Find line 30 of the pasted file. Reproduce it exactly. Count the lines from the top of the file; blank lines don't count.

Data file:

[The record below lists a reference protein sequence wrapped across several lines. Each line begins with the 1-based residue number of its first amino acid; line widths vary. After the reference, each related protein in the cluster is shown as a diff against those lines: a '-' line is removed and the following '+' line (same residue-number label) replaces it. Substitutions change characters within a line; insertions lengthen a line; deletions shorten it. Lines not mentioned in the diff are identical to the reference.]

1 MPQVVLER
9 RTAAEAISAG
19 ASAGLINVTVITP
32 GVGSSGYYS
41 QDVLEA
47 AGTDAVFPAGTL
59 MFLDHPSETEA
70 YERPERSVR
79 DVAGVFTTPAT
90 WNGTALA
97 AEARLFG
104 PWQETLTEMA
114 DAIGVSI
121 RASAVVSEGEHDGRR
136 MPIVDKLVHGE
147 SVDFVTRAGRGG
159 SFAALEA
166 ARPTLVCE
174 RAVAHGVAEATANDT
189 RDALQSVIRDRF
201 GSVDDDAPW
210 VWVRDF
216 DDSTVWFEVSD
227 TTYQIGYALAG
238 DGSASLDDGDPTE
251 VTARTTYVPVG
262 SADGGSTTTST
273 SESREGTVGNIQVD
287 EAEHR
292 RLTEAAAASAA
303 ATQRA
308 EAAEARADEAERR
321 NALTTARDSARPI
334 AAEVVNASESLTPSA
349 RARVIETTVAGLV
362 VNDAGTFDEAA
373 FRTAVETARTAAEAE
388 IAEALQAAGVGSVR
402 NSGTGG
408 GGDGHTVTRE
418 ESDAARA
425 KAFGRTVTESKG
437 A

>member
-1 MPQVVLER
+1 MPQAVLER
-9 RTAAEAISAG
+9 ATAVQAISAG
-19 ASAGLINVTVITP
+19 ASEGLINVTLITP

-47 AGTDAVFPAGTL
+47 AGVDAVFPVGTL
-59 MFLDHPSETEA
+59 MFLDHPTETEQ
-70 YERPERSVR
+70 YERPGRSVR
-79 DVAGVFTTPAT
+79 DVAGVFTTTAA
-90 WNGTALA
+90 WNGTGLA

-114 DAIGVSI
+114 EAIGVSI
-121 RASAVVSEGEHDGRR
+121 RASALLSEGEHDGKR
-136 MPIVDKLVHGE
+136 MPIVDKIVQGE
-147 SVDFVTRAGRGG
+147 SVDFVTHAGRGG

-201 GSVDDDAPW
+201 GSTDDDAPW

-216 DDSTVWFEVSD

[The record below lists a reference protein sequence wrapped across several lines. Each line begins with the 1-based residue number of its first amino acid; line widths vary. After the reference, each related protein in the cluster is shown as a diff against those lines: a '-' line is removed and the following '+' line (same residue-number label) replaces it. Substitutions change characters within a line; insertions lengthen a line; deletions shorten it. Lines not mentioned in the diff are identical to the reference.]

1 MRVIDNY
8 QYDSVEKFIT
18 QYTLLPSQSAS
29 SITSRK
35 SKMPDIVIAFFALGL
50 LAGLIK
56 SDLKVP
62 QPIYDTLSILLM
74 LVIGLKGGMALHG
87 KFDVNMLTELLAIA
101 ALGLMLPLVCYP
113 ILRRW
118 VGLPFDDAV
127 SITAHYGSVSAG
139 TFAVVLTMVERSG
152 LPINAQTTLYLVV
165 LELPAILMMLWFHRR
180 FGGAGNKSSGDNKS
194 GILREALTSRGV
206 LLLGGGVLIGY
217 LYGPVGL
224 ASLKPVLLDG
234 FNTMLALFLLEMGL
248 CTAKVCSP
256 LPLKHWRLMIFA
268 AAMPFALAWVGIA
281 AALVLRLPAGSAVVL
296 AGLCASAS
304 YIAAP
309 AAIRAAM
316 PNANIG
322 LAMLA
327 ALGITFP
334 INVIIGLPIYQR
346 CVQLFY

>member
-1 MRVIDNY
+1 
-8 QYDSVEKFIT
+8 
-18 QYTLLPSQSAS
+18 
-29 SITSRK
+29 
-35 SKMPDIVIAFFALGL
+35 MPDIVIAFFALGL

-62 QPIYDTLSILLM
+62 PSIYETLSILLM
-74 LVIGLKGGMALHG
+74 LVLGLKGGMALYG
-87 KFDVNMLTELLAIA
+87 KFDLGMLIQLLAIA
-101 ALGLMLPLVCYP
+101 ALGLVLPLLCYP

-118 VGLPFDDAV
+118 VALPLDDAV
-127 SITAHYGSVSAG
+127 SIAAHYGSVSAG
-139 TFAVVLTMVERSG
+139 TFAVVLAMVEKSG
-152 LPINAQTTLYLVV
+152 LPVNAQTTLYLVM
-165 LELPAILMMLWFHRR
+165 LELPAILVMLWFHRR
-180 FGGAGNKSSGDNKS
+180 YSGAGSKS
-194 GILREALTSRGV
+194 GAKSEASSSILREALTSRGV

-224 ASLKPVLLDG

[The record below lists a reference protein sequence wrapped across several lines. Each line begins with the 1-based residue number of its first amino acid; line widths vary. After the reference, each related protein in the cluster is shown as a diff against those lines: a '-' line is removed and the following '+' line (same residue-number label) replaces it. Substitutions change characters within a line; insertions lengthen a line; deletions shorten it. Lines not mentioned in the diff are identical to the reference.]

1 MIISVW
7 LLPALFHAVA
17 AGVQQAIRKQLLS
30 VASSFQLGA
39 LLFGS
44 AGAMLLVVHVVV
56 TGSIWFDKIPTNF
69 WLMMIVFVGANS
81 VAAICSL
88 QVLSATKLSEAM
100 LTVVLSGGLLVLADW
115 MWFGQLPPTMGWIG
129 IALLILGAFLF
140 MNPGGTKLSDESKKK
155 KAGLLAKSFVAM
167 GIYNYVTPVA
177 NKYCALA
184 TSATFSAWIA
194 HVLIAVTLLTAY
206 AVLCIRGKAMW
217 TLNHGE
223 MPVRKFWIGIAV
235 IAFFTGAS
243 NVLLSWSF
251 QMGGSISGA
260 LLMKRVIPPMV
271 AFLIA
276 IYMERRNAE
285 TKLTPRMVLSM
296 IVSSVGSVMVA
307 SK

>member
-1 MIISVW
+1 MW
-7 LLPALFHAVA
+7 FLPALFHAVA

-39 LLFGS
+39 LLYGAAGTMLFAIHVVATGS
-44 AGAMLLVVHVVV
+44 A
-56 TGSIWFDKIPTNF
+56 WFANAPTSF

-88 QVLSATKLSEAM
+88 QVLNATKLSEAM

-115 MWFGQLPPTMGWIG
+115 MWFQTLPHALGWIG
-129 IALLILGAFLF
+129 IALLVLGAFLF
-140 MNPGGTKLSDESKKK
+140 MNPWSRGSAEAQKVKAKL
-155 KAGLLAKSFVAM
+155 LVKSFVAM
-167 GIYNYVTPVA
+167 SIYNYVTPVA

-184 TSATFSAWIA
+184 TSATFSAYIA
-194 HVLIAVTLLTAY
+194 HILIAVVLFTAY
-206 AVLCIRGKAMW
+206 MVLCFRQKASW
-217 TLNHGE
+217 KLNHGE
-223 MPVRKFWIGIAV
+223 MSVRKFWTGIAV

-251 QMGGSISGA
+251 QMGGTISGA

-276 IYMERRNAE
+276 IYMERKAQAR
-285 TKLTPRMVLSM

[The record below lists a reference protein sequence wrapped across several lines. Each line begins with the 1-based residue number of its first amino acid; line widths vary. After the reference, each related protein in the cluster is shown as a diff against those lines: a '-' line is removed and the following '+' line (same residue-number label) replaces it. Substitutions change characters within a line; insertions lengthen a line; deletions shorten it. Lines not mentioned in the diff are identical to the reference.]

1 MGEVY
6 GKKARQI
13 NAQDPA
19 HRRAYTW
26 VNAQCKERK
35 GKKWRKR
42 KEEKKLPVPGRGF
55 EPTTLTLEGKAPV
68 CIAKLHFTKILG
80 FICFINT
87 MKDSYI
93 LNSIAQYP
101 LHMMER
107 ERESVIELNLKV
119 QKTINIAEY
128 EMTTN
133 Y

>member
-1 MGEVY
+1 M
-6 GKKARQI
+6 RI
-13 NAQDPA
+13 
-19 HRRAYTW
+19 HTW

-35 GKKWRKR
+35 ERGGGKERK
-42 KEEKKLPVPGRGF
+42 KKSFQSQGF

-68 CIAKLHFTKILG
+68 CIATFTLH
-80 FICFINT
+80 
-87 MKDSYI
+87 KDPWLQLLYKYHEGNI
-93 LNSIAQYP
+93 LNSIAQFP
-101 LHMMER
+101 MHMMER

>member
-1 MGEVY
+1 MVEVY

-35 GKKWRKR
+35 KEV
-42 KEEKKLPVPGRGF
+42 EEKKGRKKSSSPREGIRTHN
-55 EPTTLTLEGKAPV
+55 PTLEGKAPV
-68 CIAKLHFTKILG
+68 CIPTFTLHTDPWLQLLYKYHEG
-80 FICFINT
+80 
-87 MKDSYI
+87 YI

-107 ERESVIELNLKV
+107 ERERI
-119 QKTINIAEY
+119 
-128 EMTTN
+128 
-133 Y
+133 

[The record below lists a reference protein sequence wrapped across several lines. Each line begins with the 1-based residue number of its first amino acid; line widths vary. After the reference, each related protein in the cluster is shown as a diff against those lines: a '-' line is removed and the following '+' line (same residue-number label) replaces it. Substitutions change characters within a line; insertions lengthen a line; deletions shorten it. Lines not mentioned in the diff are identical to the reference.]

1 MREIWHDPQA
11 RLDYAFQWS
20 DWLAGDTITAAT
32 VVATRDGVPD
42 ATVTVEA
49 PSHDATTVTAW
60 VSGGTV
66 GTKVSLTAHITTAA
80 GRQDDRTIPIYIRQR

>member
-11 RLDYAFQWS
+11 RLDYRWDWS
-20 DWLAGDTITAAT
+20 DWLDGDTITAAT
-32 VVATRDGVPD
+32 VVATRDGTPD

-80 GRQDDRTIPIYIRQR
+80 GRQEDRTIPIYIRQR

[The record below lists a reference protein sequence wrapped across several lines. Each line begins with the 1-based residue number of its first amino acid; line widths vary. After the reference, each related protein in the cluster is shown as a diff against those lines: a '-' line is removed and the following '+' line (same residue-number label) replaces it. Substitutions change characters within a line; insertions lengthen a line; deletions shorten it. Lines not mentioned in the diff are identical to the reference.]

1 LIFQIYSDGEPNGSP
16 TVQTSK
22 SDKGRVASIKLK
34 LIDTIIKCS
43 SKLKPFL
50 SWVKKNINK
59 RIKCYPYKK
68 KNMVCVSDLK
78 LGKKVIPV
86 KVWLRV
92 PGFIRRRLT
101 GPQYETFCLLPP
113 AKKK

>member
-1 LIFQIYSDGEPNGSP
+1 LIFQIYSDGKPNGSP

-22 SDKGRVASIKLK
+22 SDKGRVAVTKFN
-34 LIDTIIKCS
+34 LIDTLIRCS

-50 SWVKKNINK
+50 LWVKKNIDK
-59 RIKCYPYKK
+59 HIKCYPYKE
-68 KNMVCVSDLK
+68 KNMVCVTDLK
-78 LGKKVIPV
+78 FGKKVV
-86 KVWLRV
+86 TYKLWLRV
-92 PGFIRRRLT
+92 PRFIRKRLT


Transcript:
287 EAEHR